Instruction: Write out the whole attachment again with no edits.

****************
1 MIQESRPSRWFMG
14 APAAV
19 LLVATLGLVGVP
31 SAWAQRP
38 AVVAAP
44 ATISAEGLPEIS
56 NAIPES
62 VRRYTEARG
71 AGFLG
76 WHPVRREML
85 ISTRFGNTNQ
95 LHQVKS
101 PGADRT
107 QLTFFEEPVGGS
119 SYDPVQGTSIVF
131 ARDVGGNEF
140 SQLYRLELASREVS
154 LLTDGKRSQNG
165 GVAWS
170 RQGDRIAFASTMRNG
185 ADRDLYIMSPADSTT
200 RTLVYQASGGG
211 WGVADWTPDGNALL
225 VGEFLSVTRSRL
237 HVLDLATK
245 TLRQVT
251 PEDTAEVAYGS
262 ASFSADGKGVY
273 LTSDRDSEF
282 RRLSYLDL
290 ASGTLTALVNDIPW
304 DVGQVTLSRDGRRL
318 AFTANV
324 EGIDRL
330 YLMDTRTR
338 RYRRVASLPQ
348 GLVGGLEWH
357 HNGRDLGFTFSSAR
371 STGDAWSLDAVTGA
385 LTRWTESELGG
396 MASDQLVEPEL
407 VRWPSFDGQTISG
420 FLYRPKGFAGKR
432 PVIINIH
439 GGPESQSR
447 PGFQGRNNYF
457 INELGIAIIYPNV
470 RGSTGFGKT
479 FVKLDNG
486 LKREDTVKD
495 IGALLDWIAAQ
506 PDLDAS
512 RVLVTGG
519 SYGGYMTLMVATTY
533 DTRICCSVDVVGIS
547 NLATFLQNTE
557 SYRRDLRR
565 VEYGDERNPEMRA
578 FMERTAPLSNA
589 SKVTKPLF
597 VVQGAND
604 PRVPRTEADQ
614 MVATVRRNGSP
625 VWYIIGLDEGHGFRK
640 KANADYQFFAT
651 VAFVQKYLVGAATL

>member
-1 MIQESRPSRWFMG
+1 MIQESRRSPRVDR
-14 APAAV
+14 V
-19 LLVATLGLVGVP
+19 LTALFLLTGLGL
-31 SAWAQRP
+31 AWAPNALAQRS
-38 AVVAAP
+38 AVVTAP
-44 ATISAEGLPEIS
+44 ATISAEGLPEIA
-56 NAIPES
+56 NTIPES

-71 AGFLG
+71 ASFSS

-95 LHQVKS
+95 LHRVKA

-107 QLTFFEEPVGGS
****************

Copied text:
1 MIQESRPSRWFMG
14 APAAV
19 LLVATLGLVGVP
31 SAWAQRP
38 AVVAAP
44 ATISAEGLPEIS
56 NAIPES
62 VRRYTEARG
71 AGFLG
76 WHPVRREML
85 ISTRFGNTNQ
95 LHQVKS
101 PGADRT
107 QLTFFEEPVGGS
119 SYDPVQGTSIVF
131 ARDVGGNEF
140 SQLYRLELASREVS
154 LLTDGKRSQNG
165 GVAWS
170 RQGDRIAFASTMRNG
185 ADRDLYIMSPADSTT
200 RTLVYQASGGG
211 WGVADWTPDGNALL
225 VGEFLSVTRSRL
237 HVLDLATK
245 TLRQVT
251 PEDTAEVAYGS
262 ASFSADGKGVY
273 LTSDRDSEF
282 RRLSYLDL
290 ASGTLTALVNDIPW
304 DVGQVTLSRDGRRL
318 AFTANV
324 EGIDRL
330 YLMDTRTR
338 RYRRVASLPQ
348 GLVGGLEWH
357 HNGRDLGFTFSSAR
371 STGDAWSLDAVTGA
385 LTRWTESELGG
396 MASDQLVEPEL
407 VRWPSFDGQTISG
420 FLYRPKGFAGKR
432 PVIINIH
439 GGPESQSR
447 PGFQGRNNYF
457 INELGIAIIYPNV
470 RGSTGFGKT
479 FVKLDNG
486 LKREDTVKD
495 IGALLDWIAAQ
506 PDLDAS
512 RVLVTGG
519 SYGGYMTLMVATTY
533 DTRICCSVDVVGIS
547 NLATFLQNTE
557 SYRRDLRR
565 VEYGDERNPEMRA
578 FMERTAPLSNA
589 SKVTKPLF
597 VVQGAND
604 PRVPRTEADQ
614 MVATVRRNGSP
625 VWYIIGLDEGHGFRK
640 KANADYQFFAT
651 VAFVQKYLVGAATL

>member
-1 MIQESRPSRWFMG
+1 MIQESRRSPRVDR
-14 APAAV
+14 V
-19 LLVATLGLVGVP
+19 LTALFLLTGLGL
-31 SAWAQRP
+31 AWAPNALAQRS
-38 AVVAAP
+38 AVVTAP
-44 ATISAEGLPEIS
+44 ATISAEGLPEIA
-56 NAIPES
+56 NTIPES

-71 AGFLG
+71 ASFSS

-95 LHQVKS
+95 LHRVKA

-107 QLTFFEEPVGGS